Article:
development in narrow line width lasers.
  • Applications in high resolution spectroscopy,
  • precision interferometry and metrology.
  • Input condition optics..Expensive..No Indian
    manufacturer with such specs
  • BSC, HAM.. Minimum 2 of years of experimentation
    and RD.
  • Experience in setting up and maintaining these
    systems ? know how forisolation in critical
    experiments such as in optical metrology,AFM/Micr
    oscopy, gravity experiments etc.
  • 10 interferometer core optics.. manufacturing
    optics of this quality and develop required
    metrology facility At least 5 to 7 years
    ofdedicated RD work in optical polishing,
    figuring and metrology.
  • Five quadruple stage large optics suspensions
    systems.. 3-4 years of development.. Not trivial
    to implement.
  • Benefit other physics experiments working at the
    quantum limit of noise.

59
  • LIGO-India Expected Indian Contribution
  • Indian contribution in infrastructure
  • Site (L-configuration Each 50-100 m x 4.2 km)
  • Vacuum system
  • Related Controls
  • Data centre
  • Indian contribution in human resources
  • Trained manpower for installation and
    commissioning
  • Trained manpower for LIGO-India operations for
    10 years
  • Simulation and Data Analysis teams

60
The Science Payoffs
  • New Astronomy, New Astrophysics, New Cosmology,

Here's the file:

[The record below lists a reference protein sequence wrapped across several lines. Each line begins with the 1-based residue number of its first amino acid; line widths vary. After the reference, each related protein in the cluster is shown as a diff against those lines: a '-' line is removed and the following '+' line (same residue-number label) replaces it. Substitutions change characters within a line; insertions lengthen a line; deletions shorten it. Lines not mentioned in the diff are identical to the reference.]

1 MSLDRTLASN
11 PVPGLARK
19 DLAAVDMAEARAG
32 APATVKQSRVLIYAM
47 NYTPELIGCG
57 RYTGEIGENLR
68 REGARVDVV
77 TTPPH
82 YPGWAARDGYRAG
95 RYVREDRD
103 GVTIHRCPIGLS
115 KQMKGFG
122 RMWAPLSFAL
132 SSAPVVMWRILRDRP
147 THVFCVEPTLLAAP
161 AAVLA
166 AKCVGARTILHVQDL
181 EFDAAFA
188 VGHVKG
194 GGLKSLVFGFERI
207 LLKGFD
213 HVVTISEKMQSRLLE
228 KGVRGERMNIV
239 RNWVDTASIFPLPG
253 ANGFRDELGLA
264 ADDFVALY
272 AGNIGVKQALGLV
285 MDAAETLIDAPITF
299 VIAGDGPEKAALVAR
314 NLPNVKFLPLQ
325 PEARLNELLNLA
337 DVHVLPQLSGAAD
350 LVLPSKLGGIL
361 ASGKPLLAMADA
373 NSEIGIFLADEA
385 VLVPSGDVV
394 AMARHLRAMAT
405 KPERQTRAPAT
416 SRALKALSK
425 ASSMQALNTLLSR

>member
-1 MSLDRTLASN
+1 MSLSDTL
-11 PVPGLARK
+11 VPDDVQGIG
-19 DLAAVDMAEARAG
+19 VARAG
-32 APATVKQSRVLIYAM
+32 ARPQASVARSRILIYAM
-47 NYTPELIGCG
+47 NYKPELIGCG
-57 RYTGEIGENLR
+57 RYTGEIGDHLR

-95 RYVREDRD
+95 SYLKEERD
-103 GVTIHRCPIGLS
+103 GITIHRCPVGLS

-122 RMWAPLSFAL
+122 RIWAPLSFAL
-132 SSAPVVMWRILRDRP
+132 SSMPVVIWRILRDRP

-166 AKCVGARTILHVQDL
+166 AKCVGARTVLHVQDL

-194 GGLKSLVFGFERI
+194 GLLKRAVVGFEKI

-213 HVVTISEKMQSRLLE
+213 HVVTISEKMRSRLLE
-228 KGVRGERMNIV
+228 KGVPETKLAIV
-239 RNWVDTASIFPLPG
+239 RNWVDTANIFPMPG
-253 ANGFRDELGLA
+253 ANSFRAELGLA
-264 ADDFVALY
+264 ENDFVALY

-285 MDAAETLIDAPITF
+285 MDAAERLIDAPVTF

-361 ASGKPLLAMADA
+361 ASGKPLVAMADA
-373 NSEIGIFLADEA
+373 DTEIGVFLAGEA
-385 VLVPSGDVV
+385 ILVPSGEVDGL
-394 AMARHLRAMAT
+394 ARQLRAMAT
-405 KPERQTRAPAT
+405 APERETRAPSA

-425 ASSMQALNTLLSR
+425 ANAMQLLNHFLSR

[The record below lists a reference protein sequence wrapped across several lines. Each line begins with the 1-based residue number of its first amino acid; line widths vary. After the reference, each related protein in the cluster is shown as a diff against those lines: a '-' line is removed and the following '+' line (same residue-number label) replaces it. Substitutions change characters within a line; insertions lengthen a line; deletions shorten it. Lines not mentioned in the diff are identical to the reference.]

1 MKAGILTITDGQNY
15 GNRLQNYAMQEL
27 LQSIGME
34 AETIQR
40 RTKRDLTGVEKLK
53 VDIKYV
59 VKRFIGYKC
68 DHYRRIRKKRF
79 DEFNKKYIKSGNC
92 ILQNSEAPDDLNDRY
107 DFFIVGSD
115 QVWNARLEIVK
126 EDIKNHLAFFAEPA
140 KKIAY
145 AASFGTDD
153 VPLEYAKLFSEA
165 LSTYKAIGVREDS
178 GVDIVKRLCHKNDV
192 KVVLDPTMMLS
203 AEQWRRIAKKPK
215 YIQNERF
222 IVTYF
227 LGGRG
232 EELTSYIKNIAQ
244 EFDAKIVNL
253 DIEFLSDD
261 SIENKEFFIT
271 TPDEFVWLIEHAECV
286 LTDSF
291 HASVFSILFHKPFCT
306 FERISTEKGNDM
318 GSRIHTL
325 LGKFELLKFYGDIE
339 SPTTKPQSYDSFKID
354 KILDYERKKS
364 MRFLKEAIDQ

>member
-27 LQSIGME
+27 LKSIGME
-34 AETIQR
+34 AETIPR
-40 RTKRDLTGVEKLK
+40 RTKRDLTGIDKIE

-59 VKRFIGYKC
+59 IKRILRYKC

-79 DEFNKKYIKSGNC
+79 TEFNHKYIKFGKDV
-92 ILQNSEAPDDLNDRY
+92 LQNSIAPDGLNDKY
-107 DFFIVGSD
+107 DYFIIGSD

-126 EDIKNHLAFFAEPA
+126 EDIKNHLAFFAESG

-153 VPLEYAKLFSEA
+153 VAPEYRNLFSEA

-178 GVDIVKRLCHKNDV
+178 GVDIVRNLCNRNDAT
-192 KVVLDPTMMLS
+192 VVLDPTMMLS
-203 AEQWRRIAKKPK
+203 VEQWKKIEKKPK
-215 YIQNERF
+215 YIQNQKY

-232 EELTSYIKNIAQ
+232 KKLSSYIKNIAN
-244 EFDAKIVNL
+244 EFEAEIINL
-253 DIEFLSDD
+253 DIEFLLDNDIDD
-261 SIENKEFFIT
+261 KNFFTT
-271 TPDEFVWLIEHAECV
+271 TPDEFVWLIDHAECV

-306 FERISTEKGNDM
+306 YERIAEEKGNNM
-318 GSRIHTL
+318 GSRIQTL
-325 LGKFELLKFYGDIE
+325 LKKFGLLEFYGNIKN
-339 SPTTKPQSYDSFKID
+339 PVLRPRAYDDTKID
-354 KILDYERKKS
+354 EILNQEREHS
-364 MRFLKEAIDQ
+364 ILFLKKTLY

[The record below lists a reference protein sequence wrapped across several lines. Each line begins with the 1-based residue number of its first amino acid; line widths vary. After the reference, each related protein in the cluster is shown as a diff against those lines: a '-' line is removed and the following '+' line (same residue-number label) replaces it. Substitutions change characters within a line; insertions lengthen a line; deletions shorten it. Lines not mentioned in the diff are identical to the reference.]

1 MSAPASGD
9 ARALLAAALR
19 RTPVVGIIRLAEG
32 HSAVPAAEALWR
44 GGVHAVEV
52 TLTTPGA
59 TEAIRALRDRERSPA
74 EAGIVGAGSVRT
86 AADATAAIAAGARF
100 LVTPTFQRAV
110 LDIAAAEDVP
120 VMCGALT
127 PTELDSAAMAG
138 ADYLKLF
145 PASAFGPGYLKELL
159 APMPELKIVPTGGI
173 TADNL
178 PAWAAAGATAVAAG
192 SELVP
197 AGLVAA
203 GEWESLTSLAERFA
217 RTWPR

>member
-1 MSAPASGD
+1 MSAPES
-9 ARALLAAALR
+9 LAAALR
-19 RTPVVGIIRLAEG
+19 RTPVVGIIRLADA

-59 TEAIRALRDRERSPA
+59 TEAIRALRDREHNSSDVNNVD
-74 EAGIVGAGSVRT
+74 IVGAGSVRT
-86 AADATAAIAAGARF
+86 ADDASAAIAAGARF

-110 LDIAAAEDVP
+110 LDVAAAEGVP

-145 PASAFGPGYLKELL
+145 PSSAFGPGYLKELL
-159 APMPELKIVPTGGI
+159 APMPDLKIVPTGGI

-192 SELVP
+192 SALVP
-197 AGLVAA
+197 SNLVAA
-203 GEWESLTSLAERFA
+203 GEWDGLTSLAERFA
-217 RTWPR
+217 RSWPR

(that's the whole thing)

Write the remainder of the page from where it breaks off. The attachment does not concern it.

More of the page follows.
New Physics
  • A New Window ushers a New Era of Exploration in
    Physics Astronomy
  • Testing Einsteins GR in strong and time-varying
    fields
  • Testing Black Hole phenomena
  • Understanding nuclear matter by Neutron star EOS
  • Neutron star coalescence events
  • Understanding most energetic cosmic events
    ..Supernovae, Gamma-ray bursts, LMXBs, Magnetars
  • New cosmology..SMBHBs as standard sirens..EOS of
    Dark Energy
  • Phase transition related to fundamental
    unification of forces
  • Multi-messenger astronomy
  • The Unexpected !!!!!

61
The Technology Payoffs
  • Lasers and optics..Purest laser light..Low phase
    noise, excellent beam quality, high single
    frequency power
  • Applications in precision metrology, medicine,
    micro-machining
  • Coherent laser radar and strain sensors for
    earthquake prediction and other precision
    metrology
  • Surface accuracy of mirrors 100 times better than
    telescope mirrors..Ultra-high reflective
    coatings New technology for other fields
  • Vibration Isolation and suspension..Applications
    for mineral prospecting
  • Squeezing and challenging quantum limits in
    measurements.
  • Ultra-high vacuum system 10-9 tor (1picomHg).
    Beyond best in the region
  • Computation Challenges Cloud computing, Grid
    computing, new hardware and software tools for
    computational innovation.

62
The rewards and spinoffs
  • Detection of GW is the epitome of breakthrough
    science!!!
  • LIGO-India ? India could become a partner in
    international science of Nobel Prize significance
  • GW detection is an instrument technology
    intensive field pushing frontiers simultaneously
    in a number of fields like lasers and photonics.
    Impact allied areas and smart industries.
  • The imperative need to work closely with industry
    and other end users will lead to spinoffs as GW
    scientists further develop optical sensor
    technology.
  • Presence of LIGO-India will lead to pushing
    technologies and greater innovation in the
    future.
  • The largest UHV system will provide industry a
    challenge and experience.

63
rewards and spinoffs
  • LIGO-India will raise public/citizen profile of
    science since it will be making ongoing